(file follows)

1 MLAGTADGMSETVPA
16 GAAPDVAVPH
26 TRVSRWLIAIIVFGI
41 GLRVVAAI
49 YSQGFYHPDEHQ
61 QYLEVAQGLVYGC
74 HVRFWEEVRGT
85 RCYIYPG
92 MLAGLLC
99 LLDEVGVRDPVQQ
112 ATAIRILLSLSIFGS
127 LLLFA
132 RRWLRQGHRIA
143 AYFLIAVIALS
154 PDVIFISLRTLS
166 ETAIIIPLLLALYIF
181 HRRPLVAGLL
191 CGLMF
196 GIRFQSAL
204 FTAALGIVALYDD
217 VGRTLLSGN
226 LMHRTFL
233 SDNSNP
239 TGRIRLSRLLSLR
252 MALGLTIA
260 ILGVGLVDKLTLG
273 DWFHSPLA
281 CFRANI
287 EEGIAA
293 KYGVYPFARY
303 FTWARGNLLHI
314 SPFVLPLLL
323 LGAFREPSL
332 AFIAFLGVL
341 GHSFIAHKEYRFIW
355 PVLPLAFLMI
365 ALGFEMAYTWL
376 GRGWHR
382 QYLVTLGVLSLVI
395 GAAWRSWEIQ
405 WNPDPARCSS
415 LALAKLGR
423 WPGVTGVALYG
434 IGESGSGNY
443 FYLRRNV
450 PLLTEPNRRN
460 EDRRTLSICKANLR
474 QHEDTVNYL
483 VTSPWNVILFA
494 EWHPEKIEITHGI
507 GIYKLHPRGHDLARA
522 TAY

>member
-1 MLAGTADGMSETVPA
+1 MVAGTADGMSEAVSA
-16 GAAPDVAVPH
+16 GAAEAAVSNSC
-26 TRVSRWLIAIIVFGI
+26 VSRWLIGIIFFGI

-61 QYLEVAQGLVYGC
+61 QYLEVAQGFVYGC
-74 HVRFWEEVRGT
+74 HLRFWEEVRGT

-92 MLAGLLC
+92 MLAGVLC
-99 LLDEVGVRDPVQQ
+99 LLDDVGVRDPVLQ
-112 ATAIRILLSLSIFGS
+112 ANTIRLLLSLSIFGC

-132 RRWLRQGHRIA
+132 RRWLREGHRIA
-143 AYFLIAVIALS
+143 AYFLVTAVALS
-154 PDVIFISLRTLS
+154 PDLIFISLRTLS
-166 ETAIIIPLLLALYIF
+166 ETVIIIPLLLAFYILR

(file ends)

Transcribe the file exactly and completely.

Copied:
1 MLAGTADGMSETVPA
16 GAAPDVAVPH
26 TRVSRWLIAIIVFGI
41 GLRVVAAI
49 YSQGFYHPDEHQ
61 QYLEVAQGLVYGC
74 HVRFWEEVRGT
85 RCYIYPG
92 MLAGLLC
99 LLDEVGVRDPVQQ
112 ATAIRILLSLSIFGS
127 LLLFA
132 RRWLRQGHRIA
143 AYFLIAVIALS
154 PDVIFISLRTLS
166 ETAIIIPLLLALYIF
181 HRRPLVAGLL
191 CGLMF
196 GIRFQSAL
204 FTAALGIVALYDD
217 VGRTLLSGN
226 LMHRTFL
233 SDNSNP
239 TGRIRLSRLLSLR
252 MALGLTIA
260 ILGVGLVDKLTLG
273 DWFHSPLA
281 CFRANI
287 EEGIAA
293 KYGVYPFARY
303 FTWARGNLLHI
314 SPFVLPLLL
323 LGAFREPSL
332 AFIAFLGVL
341 GHSFIAHKEYRFIW
355 PVLPLAFLMI
365 ALGFEMAYTWL
376 GRGWHR
382 QYLVTLGVLSLVI
395 GAAWRSWEIQ
405 WNPDPARCSS
415 LALAKLGR
423 WPGVTGVALYG
434 IGESGSGNY
443 FYLRRNV
450 PLLTEPNRRN
460 EDRRTLSICKANLR
474 QHEDTVNYL
483 VTSPWNVILFA
494 EWHPEKIEITHGI
507 GIYKLHPRGHDLARA
522 TAY

>member
-1 MLAGTADGMSETVPA
+1 MVAGTADGMSEAVSA
-16 GAAPDVAVPH
+16 GAAEAAVSNSC
-26 TRVSRWLIAIIVFGI
+26 VSRWLIGIIFFGI

-61 QYLEVAQGLVYGC
+61 QYLEVAQGFVYGC
-74 HVRFWEEVRGT
+74 HLRFWEEVRGT

-92 MLAGLLC
+92 MLAGVLC
-99 LLDEVGVRDPVQQ
+99 LLDDVGVRDPVLQ
-112 ATAIRILLSLSIFGS
+112 ANTIRLLLSLSIFGC

-132 RRWLRQGHRIA
+132 RRWLREGHRIA
-143 AYFLIAVIALS
+143 AYFLVTAVALS
-154 PDVIFISLRTLS
+154 PDLIFISLRTLS
-166 ETAIIIPLLLALYIF
+166 ETVIIIPLLLAFYILR